Have you wondered why Japanese are into French and Italian cultures but not English? Like Caffe B and L’operetta, Nuvo (meaning “new”, I guess) serves Italo-Japanese cuisine. A mild-mannered blogger gave a harsh review and I almost wanted to cancel the tasting– but I was glad I went.
Wagyu sliders (3 for $18)
The mild blogger complained about two things: the location and the fusion. He said it wasn’t easy to find the restaurant, obscure at a corner, but I took MRT to Esplanade station and the restaurant was near to the escalator beside Bangkok Jam. I had no difficulty finding it but I’ve a good sense of direction.
The blogger also said the food wasn’t strictly Italo-Japanese. The thing is both Caffe B and L’operetta have Japanese chefs but the cuisine is Italian. Japanese like to do things the “authentic” way. So it is no surprise that the Japanese executive chef Hiroshi-san at Nuvo also sticks to Italian cuisine with few Japanese ingredients.
One of the few dishes with Japanese influence was the delightful slow cooked salmon ($25). The surface was slightly seared, providing a textural contrast to the tenderest flesh that even a toothless toddler or granny could eat. Cooked so excellently that the milkiness of salmon invaded throughout the mouth. The salmon came with a sautéed gobou (tasting and textured like bamboo shoot), in a shiitake clear broth. Great pairing.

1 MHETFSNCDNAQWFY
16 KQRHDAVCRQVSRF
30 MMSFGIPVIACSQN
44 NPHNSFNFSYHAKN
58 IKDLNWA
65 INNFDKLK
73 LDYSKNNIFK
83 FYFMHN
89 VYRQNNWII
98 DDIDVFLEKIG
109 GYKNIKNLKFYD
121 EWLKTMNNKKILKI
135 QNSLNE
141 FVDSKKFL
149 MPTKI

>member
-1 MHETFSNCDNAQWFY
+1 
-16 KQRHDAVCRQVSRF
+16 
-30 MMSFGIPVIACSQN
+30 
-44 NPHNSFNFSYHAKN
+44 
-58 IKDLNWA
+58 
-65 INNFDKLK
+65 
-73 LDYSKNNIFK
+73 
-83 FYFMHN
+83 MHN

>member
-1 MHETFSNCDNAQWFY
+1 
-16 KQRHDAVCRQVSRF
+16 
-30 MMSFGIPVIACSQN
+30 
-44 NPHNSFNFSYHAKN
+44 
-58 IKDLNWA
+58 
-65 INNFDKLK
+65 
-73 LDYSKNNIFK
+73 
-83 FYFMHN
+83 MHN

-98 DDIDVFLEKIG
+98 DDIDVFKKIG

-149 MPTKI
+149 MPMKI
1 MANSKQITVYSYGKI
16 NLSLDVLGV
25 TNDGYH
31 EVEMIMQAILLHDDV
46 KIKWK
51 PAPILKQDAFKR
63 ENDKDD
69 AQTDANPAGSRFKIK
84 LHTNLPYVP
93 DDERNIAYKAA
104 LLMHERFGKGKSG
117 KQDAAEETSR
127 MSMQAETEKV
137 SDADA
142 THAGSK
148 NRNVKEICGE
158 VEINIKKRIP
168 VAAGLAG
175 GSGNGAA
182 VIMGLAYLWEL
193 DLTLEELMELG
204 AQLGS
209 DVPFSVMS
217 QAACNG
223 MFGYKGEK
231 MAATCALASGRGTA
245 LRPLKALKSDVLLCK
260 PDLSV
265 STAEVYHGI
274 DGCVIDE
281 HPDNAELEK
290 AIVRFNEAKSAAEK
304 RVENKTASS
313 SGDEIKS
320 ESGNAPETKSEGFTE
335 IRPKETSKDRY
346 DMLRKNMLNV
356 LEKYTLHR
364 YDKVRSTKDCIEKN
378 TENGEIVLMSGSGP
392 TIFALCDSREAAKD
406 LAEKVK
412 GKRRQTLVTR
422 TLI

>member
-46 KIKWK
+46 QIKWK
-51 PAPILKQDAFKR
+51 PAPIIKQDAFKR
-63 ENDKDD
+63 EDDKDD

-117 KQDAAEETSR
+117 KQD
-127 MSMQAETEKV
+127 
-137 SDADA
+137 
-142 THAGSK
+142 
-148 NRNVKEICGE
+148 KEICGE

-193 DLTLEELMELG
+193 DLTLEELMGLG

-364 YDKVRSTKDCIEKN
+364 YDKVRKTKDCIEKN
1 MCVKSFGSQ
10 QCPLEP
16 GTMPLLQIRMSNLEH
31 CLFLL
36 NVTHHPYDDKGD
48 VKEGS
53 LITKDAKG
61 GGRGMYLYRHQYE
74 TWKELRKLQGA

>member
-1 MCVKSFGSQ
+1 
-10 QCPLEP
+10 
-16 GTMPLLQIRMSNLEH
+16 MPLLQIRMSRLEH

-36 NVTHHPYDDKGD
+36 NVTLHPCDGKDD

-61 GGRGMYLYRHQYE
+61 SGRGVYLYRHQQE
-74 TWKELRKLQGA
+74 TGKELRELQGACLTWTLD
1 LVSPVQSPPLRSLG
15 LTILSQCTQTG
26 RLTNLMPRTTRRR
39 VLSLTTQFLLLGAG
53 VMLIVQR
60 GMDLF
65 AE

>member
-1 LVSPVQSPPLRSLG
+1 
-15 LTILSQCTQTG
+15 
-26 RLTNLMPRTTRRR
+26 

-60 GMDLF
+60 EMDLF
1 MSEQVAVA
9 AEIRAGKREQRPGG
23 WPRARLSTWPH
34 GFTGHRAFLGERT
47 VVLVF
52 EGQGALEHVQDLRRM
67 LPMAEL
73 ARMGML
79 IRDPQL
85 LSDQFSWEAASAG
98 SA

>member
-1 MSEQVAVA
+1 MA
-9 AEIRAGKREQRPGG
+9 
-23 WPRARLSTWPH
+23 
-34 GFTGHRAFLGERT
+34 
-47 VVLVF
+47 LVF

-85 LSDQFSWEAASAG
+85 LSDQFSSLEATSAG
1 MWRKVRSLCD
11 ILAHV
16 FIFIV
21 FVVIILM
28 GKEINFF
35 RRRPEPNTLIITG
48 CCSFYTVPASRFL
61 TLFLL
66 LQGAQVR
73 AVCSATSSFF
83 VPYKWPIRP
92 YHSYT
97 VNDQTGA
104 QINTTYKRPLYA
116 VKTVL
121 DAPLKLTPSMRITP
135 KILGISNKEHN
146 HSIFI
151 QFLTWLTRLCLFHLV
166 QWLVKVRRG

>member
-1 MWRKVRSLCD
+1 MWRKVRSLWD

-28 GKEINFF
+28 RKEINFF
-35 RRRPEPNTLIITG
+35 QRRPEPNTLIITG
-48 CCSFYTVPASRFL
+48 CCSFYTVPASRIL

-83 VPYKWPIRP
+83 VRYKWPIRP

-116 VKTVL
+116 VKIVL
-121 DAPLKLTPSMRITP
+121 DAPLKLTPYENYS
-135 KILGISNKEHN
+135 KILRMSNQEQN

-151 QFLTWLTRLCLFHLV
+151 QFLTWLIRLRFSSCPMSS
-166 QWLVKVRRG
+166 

Almost all the food we had was delicious. The award-winning pumpkin soup ($15) with Parmesan cheese, poached egg and Parma ham, was elusive: sweet yet not so sweet, earthly yet creamy, a must order. The grilled lamb ($30/$38, pictured above) was supremely tender without the lamb stench– one of the better lamb I had. The grilled corn on the lamb was deliciously sweet like first love.
There were also pastas and pizzas on menu, which we didn’t try, among which the crispy risotto with hokkigai ($20) looked interesting.
The only dish that I didn’t understand was the homemade pork sausages ($15). It lacked a delicateness and balance other dishes had. It was brusque, fatty, and rustic–not bad descriptions but descriptions that didn’t fit the menu. It also had fennel, which tasted like licorice, which I didn’t like.
If I’ve to critique the place, it would be that the portions were tiny for the price. The price tag would have been justified if this were a fine-dining restaurant. But the open concept decor with al fresco bar tables gave this bar-and-restaurant a casual afterwork vibe. The eatery is trying to be a catch-all, both a casual hangout bar and an upscale restaurant, creating a schizophrenic identity. (By the way, Ethan Leslie Leong from Maison Ikkoku created 5 cocktails on the bar menu.)
Earl Gray Creme Brulee ($12)
But the food should be the focus. The food reminded me of a ballerina doing pirouette: light, elegant, delicate, balanced, seemingly effortless yet takes years of training. This was food approaching art at a place you’d least expect it.
6 Raffles Boulevard, Marina Square Shopping Mall #02-100 Singapore 039594
T: 6822 2098
Sun-Th: 11am-11pm; F & Sat: 11am-1am
Rating: 3.281/5 stars
ps: Thanks, Danielle and Alicia, for the invite.
Written by A. Nathanael Ho.